Posted on November 19th, 2014 by Rachel
On Thursday, November 13, the JMM was privileged to host a special event honoring Vivienne Shub, a true icon of Jewish Baltimore. A talented actor who passed away in September at the age of 95, Vivienne left her mark as a member of the companies of many of Baltimore’s most well known theaters including Vagabond Theater, Center Stage (which she helped create) and Everyman Theater. In addition she was a beloved acting teacher at both Goucher College and Towson University.
Vivienne Shub performing.
I first learned about Vivenne Shub and her impact on our community when she was featured in a 2004 exhibit held at the JMM Weaving Women’s Words, that was created by the Jewish Women’s Archives. This exhibit highlighted many extraordinary Baltimore Jewish women through photographic portraits, oral history interviews and contemporary artwork. Even among this group of powerful and amazing women, the section devoted to Vivienne stood out and it was a true honor meeting her at the exhibit’s opening. (You can learn more about Vivienne’s life at the JWA website as well as through a recent Jewish Times article.)
Dan Shub speaks about his mothether (pictured here with her late husband).
The evening featured members of Vivienne’s family and close friends who shared fond memories of her. Speakers included Vivienne’s sister, Naomi Greenberg-Slovin, who shared an especially close relationship with her sister as well as a love and passion for the theater; her children, Dan Shub and Judith Shub-Condliffe; and Ralph Piersanti who recalled the early days of Center Stage when it was housed at the JCC. Award-winning filmmaker, Steve Yeager, presented a clip from a video he shot of Vivienne performing as Etta Cone in the Cone Sister of Baltimore at the BMA.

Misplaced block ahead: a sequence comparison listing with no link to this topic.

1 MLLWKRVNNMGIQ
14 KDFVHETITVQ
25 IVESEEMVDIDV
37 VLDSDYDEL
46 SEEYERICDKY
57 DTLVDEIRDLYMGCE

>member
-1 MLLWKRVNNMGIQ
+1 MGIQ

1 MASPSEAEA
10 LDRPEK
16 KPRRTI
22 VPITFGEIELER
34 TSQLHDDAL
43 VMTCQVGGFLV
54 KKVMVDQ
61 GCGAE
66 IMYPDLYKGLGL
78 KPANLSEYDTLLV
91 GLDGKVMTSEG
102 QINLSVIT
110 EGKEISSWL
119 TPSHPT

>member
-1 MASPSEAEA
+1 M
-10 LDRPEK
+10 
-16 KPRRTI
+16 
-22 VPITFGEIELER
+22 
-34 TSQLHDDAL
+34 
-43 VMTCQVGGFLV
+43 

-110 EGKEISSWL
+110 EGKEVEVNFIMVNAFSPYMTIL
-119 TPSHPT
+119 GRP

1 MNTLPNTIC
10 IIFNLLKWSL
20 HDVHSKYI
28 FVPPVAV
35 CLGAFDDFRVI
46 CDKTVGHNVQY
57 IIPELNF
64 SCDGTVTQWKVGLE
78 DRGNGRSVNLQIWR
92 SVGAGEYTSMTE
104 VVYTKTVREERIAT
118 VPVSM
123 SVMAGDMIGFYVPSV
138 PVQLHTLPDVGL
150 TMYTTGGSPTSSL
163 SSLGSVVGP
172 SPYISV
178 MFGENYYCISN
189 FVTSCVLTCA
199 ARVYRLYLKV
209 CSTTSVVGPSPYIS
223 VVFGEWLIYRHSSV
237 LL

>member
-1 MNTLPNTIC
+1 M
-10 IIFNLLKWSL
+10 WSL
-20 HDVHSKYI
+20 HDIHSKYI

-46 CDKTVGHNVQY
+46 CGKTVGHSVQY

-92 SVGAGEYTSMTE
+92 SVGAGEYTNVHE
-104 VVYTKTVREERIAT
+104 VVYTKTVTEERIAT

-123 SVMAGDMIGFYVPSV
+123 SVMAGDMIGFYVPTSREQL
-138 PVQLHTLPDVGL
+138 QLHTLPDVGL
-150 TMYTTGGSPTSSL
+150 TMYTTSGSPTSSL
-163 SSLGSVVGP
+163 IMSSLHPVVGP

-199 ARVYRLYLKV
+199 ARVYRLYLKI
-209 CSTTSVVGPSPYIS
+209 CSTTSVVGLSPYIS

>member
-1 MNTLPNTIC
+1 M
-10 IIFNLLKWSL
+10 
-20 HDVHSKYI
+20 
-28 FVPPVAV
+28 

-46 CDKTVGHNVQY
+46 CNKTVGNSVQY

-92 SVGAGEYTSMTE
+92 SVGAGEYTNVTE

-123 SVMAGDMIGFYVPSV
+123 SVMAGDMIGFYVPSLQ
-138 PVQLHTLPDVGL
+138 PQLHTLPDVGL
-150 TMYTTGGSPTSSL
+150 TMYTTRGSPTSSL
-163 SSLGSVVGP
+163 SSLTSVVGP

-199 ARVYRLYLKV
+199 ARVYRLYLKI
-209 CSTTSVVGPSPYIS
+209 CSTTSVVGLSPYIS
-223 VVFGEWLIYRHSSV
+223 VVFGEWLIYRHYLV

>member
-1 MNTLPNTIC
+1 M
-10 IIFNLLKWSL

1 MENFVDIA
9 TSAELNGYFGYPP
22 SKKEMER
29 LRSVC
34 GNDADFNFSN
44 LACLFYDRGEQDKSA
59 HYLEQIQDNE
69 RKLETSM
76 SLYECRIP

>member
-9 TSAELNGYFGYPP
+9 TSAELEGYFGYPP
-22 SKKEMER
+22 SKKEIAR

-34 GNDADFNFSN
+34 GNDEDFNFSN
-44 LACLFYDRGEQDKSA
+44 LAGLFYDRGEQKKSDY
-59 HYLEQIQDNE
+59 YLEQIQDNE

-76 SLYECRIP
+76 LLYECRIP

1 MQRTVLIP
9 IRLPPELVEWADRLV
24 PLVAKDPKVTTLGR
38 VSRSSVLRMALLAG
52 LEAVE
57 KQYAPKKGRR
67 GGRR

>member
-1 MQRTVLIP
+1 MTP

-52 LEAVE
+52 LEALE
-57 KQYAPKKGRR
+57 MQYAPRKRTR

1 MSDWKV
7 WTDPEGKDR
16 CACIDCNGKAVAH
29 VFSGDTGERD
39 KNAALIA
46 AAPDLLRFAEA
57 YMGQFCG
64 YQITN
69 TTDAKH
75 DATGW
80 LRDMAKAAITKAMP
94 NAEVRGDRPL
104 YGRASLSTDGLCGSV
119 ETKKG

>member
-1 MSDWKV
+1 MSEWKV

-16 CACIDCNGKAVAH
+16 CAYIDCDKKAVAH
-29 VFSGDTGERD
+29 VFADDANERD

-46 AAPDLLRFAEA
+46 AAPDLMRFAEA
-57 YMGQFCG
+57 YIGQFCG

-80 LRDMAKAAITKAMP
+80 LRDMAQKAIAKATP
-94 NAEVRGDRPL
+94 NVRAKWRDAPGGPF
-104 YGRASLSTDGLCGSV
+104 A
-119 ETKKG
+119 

Ralph Piersanti and Steve Yeager
In addition to the tribute, JMM staff created a lobby display featuring photographs and other theatrical memorabilia from our collections as well as from her family. The display will remain on view through the end of the month.
Yearbook photo of Vivienne Shub from her days at Forest Park High School (on display).
The JMM is so grateful to Harriet Lynn and the members of Vivienne’s family for presenting us with the opportunity to take part in such a special program.
A blog post by Assistant Director Deborah Cardin. To read more posts from Deborah click HERE.
Posted on October 22nd, 2014 by Rachel
The JMM library is always humming with activity. Each month researchers schedule appointments to meet with JMM staff and volunteers to explore our manuscript and photograph collections or to learn more about their family’s history. Sometimes, our education staff uses the library for archival exploration activities in which kids gather around tables to view authentic primary sources –newspaper articles, letters, photographs, scrapbooks and more – relating to such topics as synagogues in Maryland, immigration history, and African-American and Jewish relations. In addition to those who come to use our library for research purposes, on any given day of the week the library also plays host to JMM volunteers who perform invaluable tasks that help ensure our collections are accessible to researchers.
If you visit the library on Tuesdays and Thursdays you will see two dedicated JMM volunteers, Vera Kestenberg and Marty Buckman, typing away at one of our computers.
Marty & Vera
Each week they comb through volumes of The Jewish Times (the JMM owns copies of every edition, including the early ones that can be accessed through microfilm) searching for birth announcements.
Birth announcement in the pages of the JT – lucky number 10,000!
They then careful transcribe each announcement into an excel spreadsheet creating a comprehensive database of birth records that has become a valuable genealogical resource.
Information included in the database includes the child’s first and last name, date of birth, names of both parents, place of birth (including hospital and city/state) as well as which edition of the JT contains the announcement. The database can be accessed from the JMM website along with many other resources such as burial listings at many local Jewish cemeteries.
I was thrilled to learn that after several years of work on this project, Vera and Marty recently crossed a major milestone as they added the 10,000th name to the database! Mazel Tov to both on this incredible accomplishment!
To learn more about Vera and Marty as well as many other talented and dedicated JMM volunteers, be sure to check our volunteer coordinator, Ilene Cohen’s monthly volunteer profile.
A blog post by Assistant Director Deborah Cardin. To read more posts from Deborah click HERE.
Posted on September 17th, 2014 by Rachel